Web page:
MARCH 4, 2015
I am now ensconced at a fairly dingy hotel near Paddington, in London. Weather is quite mild. Checked out two marinas today on the Thames as possible lay-over points for a Baltic cruise this summer. London is much noisier and dirtier than Kiel.
MARCH 6, 2015
Spent the day at Bletchley Park, a one-hour train ride from London. Bletchley was the center of British code-breaking in WWII. The museum and exhibits continue to improve, possibly due to the success of movies like Enigma and the recent The Imitation Game. The weather was sunny, with a high of 50F. My cold is not cured, but I am feeling a lot better.
MARCH 9, 2015
Unfortunately my FNN update have been delayed by the failure of my new Tablet, brought specifically for this trip. I developed a horrendous cold–bronchitis, Ebola?–whatever, towards the end of my stay in Kiel; it worsened in London. I have been spending my evenings in bed, rather than taking in a West End Show. I visiting a couple of marinas on the Thames, to look into the possibility of keeping Fiona in London next winter. I looked at the Turners in the National Gallery, seeing that I had viewed Mr Turner, a biopic just before I left NY. I spent a day at Bletchley Park, toured the Nautical Museum at Greenwhich, and spent half a day at the Imperial War museum. I returned to the north side using the foot-tunnel under the Thames. Time’s up on the rental computer, more later.
MARCH 12, 2015
I am now staying with my cousin in, Culcheth, near Manchester. I travel to Bolton tomorrow for the highlight of this European jaunt: the Uniformed Dinner at Bolton School. I will try to post a pic as soon as I get home to NY on Sunday.
MARCH 17, 2015
I am now back on Long Island, after a routine flight from London. But only temporarily: tomorrow, I leave for St Maarten (by air) to spend a couple of weeks aboard Kimberlite, with my friend Eric. I finished-off my European trip in Bolton, UK, where I grew-up. Bolton School had a solemn service to commemorate the hundredth anniversary of the death of the first former student in the Great War. This occurred on 13 March, 1915. In all, 81 former students or teachers were killed in the war; a ceramic poppy for each one was planted in a grassy bank on the school grounds. Afterwards, there was a dinner at which former and currently-serving members of the British armed forces were asked to wear their uniform. I squeezed into my 60-year-old RAF best dress. Amazingly it had been spared by the moths!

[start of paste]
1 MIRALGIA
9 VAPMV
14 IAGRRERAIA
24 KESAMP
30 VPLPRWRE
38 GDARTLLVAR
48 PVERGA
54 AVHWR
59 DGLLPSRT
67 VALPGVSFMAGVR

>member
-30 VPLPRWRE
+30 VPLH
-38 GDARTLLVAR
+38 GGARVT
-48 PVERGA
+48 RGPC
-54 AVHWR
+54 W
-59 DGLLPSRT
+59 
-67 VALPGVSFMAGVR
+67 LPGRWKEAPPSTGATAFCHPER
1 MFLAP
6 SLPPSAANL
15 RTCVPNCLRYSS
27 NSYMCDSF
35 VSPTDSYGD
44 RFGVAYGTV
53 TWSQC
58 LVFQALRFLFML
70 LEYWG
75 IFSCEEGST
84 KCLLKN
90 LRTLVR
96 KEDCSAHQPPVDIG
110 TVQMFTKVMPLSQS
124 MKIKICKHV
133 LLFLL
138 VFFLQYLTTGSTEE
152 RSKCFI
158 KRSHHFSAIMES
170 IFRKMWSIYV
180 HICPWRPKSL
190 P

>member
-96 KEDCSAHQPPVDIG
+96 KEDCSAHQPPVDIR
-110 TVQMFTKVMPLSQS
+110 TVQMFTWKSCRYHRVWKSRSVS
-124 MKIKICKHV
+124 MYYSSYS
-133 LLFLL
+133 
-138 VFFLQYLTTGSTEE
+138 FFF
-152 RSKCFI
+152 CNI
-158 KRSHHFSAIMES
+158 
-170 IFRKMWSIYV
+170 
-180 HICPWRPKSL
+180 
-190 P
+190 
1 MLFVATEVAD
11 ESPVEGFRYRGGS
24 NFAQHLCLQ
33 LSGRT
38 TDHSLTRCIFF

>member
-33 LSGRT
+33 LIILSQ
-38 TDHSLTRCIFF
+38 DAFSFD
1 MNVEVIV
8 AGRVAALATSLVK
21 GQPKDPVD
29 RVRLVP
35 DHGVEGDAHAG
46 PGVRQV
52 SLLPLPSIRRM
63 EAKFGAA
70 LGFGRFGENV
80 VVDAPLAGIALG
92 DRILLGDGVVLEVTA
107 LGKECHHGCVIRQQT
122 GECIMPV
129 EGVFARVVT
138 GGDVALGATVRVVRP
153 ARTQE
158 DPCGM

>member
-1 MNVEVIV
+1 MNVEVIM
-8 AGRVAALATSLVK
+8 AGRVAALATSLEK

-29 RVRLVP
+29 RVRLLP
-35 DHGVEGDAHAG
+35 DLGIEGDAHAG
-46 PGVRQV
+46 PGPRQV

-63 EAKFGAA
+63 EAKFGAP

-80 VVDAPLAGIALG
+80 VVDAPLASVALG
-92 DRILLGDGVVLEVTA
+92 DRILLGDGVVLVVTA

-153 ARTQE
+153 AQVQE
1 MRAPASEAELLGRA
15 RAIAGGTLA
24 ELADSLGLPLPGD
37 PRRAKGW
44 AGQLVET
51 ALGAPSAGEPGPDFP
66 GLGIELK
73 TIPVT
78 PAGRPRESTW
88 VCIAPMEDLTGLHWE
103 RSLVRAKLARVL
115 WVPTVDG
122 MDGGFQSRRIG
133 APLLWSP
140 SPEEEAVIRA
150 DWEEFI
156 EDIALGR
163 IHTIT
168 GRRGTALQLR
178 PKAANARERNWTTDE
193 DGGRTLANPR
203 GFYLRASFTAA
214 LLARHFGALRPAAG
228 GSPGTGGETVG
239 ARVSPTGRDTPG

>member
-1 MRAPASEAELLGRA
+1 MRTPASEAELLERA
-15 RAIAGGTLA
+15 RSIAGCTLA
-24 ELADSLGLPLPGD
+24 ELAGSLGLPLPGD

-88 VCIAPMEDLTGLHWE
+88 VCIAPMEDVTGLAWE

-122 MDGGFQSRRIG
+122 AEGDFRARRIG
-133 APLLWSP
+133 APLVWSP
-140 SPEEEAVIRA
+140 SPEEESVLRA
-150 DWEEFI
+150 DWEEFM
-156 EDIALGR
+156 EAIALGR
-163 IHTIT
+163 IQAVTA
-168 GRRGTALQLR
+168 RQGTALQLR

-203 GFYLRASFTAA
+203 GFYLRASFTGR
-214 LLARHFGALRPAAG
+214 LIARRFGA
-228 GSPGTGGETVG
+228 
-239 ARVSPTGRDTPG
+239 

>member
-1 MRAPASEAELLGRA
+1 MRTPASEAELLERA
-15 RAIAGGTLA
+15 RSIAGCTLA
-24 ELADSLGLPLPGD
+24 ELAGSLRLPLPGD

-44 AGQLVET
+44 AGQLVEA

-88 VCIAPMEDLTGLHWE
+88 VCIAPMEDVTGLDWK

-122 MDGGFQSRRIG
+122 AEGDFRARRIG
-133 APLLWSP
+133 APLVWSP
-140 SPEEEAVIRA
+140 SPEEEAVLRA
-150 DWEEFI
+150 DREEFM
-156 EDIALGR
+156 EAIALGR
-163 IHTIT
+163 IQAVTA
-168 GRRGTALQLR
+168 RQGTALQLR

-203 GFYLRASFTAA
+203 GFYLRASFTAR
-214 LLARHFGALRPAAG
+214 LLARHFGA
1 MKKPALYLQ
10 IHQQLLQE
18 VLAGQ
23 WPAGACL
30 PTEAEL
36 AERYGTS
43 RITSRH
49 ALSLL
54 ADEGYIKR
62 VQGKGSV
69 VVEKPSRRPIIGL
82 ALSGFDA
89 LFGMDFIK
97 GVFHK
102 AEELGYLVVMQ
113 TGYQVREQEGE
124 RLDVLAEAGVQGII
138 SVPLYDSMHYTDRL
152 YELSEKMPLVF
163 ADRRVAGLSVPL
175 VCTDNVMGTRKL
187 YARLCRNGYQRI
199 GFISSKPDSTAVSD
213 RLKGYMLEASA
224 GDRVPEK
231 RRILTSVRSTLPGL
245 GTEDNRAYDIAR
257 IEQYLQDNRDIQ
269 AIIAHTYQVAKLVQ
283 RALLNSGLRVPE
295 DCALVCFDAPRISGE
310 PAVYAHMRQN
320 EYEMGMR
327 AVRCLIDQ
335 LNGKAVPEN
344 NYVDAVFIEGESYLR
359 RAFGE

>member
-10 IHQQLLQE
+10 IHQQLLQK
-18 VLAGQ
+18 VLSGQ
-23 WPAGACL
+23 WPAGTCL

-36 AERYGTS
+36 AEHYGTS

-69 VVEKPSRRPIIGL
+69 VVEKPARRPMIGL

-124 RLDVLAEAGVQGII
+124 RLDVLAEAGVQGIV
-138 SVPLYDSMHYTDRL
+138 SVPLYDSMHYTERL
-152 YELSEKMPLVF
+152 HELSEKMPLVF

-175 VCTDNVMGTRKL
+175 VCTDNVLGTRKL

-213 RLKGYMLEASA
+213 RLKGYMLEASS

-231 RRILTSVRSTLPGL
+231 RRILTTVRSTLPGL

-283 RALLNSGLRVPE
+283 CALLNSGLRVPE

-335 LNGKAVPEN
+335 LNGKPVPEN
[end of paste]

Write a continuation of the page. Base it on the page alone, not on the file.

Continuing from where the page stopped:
The Headmaster dedicates the field of poppies.
The scene at dinner: some army officers still wear a red coat.
Eric in his 60-year-old RAF uniform, standing in front of the school entrance arch.
MARCH 23, 2015
I have now been aboard Kimberlite for six days. We are tied-up at Simpson Bay Marina on the Dutch side of St. Martin. We found the boat wasn’t quite ready for sailing when we arrived. We have been bending sails, fixing the outboard engine, cleaning the dinghy, etc–typical of the dozens of jobs that always need doing on a boat. We hope to sail to the French side in a day or two. My old friend, Kay Pope, came over for a visit; she has lived in Marigot for many years. She brought me a copy of a book she published recently, Cabo Trafalgar In The Moonlight. It is a bio of her life with Dudley Pope, a well-known naval historian and novelist. Edith and I first met them when we lived in the Caribbean in the 1960s, aboard Iona. How time flies!